CANBERRA, March 24 (Xinhua) -- Australia experienced its fastest growth in migration in four years in 2016, something which could put further strain on infrastructure and services in the nation's major cities, according to a leading PricewaterhouseCoopers economist.
According to the Australian Bureau of Statistics (ABS), Australia's population grew by almost 350,000 people in 2016. Notably, around 200,000 of those were migrants, meaning Australia experienced an unusually high an overall growth rate of 1.5 percent - faster than all other OECD nations except New Zealand.
Rob Tyson from PricewaterhouseCoopers told News Corp on Friday that many of those migrants were moving to Australia's big cities such as Sydney and Melbourne, and a higher growth rate could mean vital infrastructure could lag behind.
"Such growth means we need five new hospitals, 31 new schools and 35 new childcare centers every three months," Tyson said.
"Big cities are already experiencing the challenges of accommodating a rapidly growing population such as strongly and persistently rising house prices, more congestion and strained infrastructure."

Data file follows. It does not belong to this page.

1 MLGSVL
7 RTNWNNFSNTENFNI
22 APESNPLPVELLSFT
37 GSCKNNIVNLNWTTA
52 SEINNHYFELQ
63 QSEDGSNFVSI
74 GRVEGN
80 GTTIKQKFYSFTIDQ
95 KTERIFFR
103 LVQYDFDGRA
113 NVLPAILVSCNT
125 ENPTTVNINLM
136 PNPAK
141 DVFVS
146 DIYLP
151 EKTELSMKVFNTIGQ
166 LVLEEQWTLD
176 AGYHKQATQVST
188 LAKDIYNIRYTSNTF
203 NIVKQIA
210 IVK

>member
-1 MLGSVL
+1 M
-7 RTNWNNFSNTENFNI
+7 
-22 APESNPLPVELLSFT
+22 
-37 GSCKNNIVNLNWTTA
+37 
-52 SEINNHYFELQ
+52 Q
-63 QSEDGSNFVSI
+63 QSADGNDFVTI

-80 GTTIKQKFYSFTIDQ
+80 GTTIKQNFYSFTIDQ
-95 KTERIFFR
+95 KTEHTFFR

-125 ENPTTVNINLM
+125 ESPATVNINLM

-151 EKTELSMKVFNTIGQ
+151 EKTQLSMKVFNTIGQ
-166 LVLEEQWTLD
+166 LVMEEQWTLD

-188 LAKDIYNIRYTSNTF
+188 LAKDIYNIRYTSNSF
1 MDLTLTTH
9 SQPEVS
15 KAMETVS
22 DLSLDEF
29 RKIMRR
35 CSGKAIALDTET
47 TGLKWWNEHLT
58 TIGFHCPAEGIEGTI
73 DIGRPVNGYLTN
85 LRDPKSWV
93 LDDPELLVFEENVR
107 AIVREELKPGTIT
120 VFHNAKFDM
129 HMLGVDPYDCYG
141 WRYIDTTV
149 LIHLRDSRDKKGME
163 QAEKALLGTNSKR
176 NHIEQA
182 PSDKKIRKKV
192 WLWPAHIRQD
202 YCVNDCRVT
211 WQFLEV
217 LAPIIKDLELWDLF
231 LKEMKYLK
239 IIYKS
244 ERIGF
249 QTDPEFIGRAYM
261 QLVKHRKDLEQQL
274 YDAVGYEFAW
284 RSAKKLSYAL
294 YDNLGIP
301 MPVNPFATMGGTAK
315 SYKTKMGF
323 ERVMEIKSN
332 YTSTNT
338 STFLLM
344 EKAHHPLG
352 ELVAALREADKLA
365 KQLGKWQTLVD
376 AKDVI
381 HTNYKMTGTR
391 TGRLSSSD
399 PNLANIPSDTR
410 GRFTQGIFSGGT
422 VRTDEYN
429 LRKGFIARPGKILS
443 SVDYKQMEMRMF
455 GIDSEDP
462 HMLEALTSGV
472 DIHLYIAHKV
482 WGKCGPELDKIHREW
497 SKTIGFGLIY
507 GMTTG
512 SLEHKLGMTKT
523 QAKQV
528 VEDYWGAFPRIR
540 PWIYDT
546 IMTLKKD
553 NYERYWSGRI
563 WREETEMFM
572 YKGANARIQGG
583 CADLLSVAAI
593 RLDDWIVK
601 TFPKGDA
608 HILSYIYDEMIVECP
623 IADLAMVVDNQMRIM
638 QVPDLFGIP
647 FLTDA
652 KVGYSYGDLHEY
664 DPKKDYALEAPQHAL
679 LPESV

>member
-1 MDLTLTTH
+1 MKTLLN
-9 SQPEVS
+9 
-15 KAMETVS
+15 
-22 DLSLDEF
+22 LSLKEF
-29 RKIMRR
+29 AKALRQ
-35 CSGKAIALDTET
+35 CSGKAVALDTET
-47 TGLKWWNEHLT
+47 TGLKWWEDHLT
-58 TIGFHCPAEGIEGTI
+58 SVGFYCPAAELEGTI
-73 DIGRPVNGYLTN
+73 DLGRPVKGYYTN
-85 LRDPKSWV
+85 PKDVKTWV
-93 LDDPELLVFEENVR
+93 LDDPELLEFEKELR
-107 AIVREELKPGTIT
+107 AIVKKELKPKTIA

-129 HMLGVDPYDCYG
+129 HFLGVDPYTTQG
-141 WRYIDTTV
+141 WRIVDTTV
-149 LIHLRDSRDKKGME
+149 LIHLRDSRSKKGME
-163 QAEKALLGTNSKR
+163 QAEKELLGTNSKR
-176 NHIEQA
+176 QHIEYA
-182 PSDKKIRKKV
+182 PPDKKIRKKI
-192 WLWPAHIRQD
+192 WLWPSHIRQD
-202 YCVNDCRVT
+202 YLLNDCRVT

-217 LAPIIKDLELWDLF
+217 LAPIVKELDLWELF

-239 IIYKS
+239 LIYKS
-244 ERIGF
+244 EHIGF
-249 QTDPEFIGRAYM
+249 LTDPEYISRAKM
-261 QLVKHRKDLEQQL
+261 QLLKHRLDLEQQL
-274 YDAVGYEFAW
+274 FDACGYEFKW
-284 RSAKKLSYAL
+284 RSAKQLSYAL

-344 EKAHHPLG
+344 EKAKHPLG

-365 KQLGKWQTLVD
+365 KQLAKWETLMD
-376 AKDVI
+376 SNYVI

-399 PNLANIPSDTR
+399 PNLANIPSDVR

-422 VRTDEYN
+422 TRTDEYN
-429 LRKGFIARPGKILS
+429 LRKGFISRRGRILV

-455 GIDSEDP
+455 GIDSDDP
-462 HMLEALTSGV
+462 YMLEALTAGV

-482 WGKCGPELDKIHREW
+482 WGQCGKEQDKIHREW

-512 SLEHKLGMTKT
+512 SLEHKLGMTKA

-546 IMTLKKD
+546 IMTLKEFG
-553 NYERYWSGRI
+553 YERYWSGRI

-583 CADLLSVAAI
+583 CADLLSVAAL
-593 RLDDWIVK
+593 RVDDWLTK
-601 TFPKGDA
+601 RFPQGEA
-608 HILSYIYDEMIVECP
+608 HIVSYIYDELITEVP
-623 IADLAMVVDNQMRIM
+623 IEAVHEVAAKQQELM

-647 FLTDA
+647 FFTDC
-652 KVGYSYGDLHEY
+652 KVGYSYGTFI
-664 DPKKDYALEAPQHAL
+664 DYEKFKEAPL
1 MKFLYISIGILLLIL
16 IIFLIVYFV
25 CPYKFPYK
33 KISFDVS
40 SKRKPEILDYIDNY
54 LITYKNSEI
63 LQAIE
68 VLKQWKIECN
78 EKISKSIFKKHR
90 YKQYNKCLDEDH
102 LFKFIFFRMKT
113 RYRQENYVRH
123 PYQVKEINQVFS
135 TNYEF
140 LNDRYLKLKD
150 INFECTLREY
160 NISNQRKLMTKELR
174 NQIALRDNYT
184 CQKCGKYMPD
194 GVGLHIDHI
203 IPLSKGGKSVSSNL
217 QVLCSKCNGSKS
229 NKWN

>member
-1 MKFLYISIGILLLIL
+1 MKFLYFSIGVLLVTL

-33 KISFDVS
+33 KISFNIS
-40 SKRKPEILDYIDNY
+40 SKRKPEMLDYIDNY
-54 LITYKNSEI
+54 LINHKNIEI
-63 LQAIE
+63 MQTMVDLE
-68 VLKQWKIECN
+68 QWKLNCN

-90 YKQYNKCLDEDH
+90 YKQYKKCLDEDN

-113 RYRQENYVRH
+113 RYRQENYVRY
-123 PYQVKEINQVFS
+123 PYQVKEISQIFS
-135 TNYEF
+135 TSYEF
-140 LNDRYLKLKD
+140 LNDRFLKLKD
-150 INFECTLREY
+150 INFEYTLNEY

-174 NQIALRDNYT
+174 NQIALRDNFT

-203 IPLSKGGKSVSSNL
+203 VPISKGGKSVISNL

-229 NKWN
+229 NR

The state of Victoria was the fastest-growing state in 2016, with a population growth of 127,000, or 2.1 percent.
"That's adding a city larger than (Victoria's third largest city) Ballarat every year," Tyson said.
According to the ABS, net overall migration (NOM) increased by almost 9 percent in the year ending Sept. 2016 compared with the year prior.
"This is in contrast to the declines of NOM of over 10 percent experienced during 2014 and early 2015," Demography Director Beidar Cho said.
"But the current growth of NOM is well short of the record during 2009, when over 300,000 people were added to the population."
Overall, the ABS said, Australia's population grew by 348,700 people to reach 24.2 million by Sept. 2016.